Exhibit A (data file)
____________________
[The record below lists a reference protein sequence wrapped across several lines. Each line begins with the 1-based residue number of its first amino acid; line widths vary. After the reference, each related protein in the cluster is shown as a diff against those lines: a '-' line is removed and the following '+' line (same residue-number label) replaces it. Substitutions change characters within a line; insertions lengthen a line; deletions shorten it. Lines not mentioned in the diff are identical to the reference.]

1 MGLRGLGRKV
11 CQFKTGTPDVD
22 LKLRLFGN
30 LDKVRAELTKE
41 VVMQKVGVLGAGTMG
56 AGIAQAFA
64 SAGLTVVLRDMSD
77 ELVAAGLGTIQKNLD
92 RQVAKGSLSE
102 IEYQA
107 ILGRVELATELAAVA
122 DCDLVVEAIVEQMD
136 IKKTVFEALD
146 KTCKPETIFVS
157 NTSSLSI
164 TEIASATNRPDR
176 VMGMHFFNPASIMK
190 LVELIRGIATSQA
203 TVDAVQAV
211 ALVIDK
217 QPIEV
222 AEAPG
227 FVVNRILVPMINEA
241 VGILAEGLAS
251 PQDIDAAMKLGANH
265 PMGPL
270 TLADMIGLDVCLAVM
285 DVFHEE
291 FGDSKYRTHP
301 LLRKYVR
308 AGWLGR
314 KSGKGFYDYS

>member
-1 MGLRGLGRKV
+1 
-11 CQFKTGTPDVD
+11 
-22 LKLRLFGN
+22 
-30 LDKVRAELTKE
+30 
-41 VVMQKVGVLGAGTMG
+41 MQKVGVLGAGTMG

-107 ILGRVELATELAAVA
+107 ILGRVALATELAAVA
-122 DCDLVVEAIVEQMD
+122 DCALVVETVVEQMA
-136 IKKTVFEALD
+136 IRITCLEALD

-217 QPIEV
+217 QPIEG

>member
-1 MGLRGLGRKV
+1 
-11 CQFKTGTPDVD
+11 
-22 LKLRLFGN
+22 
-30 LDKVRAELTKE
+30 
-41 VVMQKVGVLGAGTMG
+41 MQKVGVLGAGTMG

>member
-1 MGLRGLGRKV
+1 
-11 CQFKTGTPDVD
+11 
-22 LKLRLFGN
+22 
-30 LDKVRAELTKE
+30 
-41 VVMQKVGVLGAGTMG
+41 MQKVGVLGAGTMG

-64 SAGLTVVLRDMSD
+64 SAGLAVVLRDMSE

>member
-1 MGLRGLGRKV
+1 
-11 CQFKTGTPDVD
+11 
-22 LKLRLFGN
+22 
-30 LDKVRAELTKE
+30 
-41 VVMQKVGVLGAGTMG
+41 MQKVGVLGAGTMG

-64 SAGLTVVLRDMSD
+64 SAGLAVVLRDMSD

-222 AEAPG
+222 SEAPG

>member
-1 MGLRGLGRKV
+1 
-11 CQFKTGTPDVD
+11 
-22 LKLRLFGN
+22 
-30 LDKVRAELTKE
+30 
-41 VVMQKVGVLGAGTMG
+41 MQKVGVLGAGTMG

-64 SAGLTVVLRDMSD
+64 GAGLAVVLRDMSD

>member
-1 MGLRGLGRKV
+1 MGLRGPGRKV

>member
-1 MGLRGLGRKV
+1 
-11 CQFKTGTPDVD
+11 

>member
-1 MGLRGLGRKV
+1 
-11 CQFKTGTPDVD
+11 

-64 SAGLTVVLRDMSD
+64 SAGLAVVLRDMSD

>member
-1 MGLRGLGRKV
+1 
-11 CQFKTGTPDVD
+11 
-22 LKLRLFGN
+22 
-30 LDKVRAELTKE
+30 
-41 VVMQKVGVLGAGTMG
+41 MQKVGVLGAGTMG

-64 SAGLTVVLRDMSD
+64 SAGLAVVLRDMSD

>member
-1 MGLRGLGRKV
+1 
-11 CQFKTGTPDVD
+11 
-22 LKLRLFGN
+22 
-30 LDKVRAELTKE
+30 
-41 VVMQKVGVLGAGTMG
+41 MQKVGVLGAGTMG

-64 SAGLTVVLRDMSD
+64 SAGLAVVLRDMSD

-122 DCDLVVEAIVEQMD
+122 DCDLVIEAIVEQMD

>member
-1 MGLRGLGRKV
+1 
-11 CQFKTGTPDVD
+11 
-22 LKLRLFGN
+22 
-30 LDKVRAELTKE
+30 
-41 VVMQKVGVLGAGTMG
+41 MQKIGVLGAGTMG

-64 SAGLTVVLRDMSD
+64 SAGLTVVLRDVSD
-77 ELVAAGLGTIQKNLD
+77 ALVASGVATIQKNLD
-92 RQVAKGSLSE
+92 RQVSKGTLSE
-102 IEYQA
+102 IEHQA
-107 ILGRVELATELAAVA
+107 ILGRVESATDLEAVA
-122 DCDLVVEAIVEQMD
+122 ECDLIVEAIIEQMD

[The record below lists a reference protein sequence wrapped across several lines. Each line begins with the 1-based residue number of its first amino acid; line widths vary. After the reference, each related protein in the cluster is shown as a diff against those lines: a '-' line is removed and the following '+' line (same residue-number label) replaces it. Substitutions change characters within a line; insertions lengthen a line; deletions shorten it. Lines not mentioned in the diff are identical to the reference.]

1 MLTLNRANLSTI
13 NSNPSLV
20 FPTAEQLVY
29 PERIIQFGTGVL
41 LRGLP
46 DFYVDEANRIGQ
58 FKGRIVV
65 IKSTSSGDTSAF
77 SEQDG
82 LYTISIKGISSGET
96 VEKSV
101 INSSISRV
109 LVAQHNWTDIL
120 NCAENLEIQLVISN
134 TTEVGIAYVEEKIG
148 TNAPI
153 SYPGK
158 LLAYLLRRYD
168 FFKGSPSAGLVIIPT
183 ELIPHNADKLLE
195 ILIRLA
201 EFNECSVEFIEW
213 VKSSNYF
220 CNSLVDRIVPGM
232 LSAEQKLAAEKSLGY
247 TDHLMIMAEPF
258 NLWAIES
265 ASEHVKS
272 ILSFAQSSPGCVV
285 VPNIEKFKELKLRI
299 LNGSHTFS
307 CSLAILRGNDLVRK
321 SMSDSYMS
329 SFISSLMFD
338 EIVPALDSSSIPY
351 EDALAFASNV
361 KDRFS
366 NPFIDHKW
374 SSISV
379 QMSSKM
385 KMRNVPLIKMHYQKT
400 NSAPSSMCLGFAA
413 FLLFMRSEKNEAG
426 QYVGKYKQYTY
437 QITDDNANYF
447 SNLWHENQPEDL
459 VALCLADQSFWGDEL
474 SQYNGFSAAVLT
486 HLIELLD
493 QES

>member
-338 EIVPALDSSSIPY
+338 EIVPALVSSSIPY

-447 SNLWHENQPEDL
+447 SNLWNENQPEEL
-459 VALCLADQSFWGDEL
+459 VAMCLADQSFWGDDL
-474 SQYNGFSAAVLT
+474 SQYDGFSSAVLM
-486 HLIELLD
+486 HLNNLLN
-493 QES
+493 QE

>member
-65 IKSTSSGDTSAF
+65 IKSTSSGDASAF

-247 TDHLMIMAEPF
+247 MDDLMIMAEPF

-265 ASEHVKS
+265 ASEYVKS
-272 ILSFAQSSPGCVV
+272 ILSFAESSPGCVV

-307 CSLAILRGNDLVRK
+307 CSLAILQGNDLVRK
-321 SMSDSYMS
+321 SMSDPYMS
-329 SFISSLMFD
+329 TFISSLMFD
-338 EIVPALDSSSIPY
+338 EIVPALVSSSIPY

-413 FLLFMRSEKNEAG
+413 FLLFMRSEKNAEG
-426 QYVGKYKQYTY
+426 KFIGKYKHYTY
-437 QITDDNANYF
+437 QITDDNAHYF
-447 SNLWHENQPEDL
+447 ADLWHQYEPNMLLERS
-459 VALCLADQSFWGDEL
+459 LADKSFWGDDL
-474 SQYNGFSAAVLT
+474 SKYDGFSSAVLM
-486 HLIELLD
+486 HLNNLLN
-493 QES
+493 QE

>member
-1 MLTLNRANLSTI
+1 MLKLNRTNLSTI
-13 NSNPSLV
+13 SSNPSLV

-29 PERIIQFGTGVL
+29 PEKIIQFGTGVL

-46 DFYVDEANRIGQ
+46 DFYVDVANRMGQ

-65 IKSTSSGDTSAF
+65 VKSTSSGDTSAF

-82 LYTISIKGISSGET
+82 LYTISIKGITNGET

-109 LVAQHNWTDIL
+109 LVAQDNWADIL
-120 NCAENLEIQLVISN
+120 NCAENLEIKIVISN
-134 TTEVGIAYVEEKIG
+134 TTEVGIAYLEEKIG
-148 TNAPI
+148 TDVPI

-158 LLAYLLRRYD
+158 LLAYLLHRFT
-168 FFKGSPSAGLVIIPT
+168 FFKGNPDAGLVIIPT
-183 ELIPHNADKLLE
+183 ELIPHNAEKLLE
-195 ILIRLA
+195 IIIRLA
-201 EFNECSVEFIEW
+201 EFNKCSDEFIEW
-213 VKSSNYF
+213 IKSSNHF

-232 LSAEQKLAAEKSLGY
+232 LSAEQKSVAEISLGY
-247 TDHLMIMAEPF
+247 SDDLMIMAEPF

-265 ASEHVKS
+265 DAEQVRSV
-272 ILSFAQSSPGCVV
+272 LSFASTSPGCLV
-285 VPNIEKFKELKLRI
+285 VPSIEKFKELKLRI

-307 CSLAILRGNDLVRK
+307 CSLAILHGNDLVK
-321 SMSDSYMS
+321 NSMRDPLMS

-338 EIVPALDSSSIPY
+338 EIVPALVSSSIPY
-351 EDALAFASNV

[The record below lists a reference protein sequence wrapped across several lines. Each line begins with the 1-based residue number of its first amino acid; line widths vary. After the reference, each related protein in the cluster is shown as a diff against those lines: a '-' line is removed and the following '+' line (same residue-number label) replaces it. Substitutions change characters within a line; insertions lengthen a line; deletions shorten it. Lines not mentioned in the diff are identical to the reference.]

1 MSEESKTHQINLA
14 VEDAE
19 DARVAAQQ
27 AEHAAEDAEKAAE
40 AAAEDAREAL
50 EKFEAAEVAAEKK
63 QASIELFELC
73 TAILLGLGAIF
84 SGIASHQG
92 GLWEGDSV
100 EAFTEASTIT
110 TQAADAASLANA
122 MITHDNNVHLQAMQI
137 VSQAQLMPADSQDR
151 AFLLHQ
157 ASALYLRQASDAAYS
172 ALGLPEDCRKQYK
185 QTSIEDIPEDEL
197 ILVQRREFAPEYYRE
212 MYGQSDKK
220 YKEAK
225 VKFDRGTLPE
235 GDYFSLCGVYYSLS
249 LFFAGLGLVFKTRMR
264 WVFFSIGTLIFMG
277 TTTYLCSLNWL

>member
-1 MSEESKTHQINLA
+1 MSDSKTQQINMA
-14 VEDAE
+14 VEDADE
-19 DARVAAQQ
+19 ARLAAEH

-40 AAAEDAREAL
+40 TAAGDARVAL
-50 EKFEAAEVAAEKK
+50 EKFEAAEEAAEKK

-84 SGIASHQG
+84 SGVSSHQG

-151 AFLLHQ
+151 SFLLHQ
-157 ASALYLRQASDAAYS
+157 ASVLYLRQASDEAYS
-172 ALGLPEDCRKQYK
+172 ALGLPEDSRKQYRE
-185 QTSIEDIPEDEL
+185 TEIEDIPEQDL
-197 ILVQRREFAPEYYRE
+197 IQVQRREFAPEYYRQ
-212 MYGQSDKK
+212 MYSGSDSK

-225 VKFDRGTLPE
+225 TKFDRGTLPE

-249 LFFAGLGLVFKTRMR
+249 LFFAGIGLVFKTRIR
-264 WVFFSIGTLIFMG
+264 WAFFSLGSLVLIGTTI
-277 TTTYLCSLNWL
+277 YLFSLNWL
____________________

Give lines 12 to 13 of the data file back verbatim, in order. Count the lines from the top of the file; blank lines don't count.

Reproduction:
107 ILGRVELATELAAVA
122 DCDLVVEAIVEQMD